Second Sunday of Advent

Pastor Eric Deibler

  • Isaiah 11:1-10
  • Psalm 72:1-7, 18-19
  • Romans 15:4-13
  • Matthew 3:1-12
  • Mary is 92.
    1. She was born small, just over five pounds.
      1. And for weeks, she struggled to survive.
        • She was rh+ and her mother was rh-, but at the time they didn’t know about that kind of thing.
      2. She remained small and “a weakling” (in her words) until she was about six, when she finally started to really grow.
        • She topped out at 5’2”.
          • But of course, at 92, she’s shorter than that now.
          • She has terrible vision.
            • And always has.
          • She had a pacemaker implanted several years ago, which of course, has allowed her to live longer than she might have otherwise.
        • The extension of her life, granted her by something miraculous as a pacemaker, is now a mixed blessing.
          • Not because she’s suffering the natural results of her age.
            • Which of course she is, but those various things are something that she accepts with aplomb.
            • She is an intelligent, vibrant individual with a high degree of intellectual curiosity.
              • So she’s always got something new to talk about.
  1. What makes her long life a mixed blessing is that she is now in the unenviable position of having to watch her son die.
  2. He was born when she was all of 20 years old.
    • Which, of course, makes him 72 now.
    • And while 72 is what we might now call “older”, in the popular imagination it’s not really seen as being “old” anymore.
    • 72 is advanced middle aged.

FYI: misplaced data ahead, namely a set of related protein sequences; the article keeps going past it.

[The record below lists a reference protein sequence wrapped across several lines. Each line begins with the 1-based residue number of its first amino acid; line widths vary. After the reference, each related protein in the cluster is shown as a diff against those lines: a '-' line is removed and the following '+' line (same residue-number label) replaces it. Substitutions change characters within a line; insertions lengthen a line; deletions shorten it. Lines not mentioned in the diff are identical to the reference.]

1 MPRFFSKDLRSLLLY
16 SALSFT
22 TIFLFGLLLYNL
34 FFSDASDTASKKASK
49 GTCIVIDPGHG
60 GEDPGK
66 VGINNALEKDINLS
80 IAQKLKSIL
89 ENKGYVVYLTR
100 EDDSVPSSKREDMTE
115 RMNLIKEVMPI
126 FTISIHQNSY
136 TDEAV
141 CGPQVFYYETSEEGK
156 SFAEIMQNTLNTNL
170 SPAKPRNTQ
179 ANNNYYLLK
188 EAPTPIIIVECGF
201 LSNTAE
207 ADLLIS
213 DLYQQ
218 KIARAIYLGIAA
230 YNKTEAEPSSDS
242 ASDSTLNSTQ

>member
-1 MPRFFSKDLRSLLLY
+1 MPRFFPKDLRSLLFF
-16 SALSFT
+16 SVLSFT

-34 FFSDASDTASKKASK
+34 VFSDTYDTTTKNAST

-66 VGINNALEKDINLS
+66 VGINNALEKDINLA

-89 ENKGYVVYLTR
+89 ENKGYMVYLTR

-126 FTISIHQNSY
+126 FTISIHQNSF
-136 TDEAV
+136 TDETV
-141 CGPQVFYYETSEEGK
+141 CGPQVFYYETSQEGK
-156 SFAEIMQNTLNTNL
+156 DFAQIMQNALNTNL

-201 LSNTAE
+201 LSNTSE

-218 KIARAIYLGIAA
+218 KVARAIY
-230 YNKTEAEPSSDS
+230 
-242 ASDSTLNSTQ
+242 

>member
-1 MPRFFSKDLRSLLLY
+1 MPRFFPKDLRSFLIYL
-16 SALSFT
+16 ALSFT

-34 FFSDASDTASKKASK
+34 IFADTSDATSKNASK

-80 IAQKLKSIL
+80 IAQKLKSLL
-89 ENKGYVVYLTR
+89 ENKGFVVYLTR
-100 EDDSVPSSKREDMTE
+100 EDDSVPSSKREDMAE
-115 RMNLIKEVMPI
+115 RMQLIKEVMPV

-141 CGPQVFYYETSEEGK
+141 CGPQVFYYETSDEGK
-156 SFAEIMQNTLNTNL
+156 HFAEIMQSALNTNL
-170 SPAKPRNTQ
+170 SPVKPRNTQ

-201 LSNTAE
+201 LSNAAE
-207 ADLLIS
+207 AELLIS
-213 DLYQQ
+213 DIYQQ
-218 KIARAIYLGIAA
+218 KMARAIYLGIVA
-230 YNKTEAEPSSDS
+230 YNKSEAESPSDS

• 92 is old.
  1. But 18 years ago Mary’s son, Ryan, was diagnosed with Parkinson’s disease; a disease which, in the course of Ryan’s life and the life of his family, is now coming to its inevitable conclusion.
    • And so Mary, at 92, comes to visit her son who’s in hospice.
  2. It’s not the way it’s supposed to be.
    1. It’s not what you expect.
      • Children are the ones who are supposed to bury their parents, not the other way around!
      • It’s all mixed up.
        • How do you manage to get through something like that?
        • There must be some mistake!
      • That’s probably what John the Baptizer ends up thinking.
        1. Not in today’s lesson.
          1. But later.
        2. In today’s lesson, we get the visceral John the Baptizer, full of sass and vinegar.
        3. But when he saw many Pharisees and Sadducees coming for baptism, he said to them, “You brood of vipers! Who warned you to flee from the wrath to come? Bear fruit worthy of repentance. Do not presume to say to yourselves, ‘We have Abraham as our ancestor’; for I tell you, God is able from these stones to raise up children to Abraham.  Even now the ax is lying at the root of the trees; every tree therefore that does not bear good fruit is cut down and thrown into the fire.

“I baptize you with water for repentance, but one who is more powerful than I is coming after me; I am not worthy to carry his sandals. He will baptize you with the Holy Spirit and fire.  His winnowing fork is in his hand, and he will clear his threshing floor and will gather his wheat into the granary; but the chaff he will burn with unquenchable fire.”

  1. This is one of those lessons that grabs the attention and the imagination and instantly transports us to that time and place.
    • We can imagine being there and hearing these words pouring out of John, and we’re going through our mental list, ticking off the names of everyone who’s part of that brood of vipers.